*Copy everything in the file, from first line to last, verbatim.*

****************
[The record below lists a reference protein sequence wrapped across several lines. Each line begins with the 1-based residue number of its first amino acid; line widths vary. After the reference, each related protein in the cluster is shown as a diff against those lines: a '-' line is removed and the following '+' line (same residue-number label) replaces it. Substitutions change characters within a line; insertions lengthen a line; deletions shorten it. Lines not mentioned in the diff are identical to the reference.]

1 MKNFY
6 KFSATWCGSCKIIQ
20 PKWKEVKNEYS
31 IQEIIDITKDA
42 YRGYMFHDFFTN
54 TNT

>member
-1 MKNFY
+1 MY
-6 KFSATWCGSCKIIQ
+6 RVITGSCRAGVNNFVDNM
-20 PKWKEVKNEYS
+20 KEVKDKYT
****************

[The record below lists a reference protein sequence wrapped across several lines. Each line begins with the 1-based residue number of its first amino acid; line widths vary. After the reference, each related protein in the cluster is shown as a diff against those lines: a '-' line is removed and the following '+' line (same residue-number label) replaces it. Substitutions change characters within a line; insertions lengthen a line; deletions shorten it. Lines not mentioned in the diff are identical to the reference.]

1 MKNFY
6 KFSATWCGSCKIIQ
20 PKWKEVKNEYS
31 IQEIIDITKDA
42 YRGYMFHDFFTN
54 TNT

>member
-1 MKNFY
+1 MY
-6 KFSATWCGSCKIIQ
+6 RVITGSCRAGVNNFVDNM
-20 PKWKEVKNEYS
+20 KEVKDKYT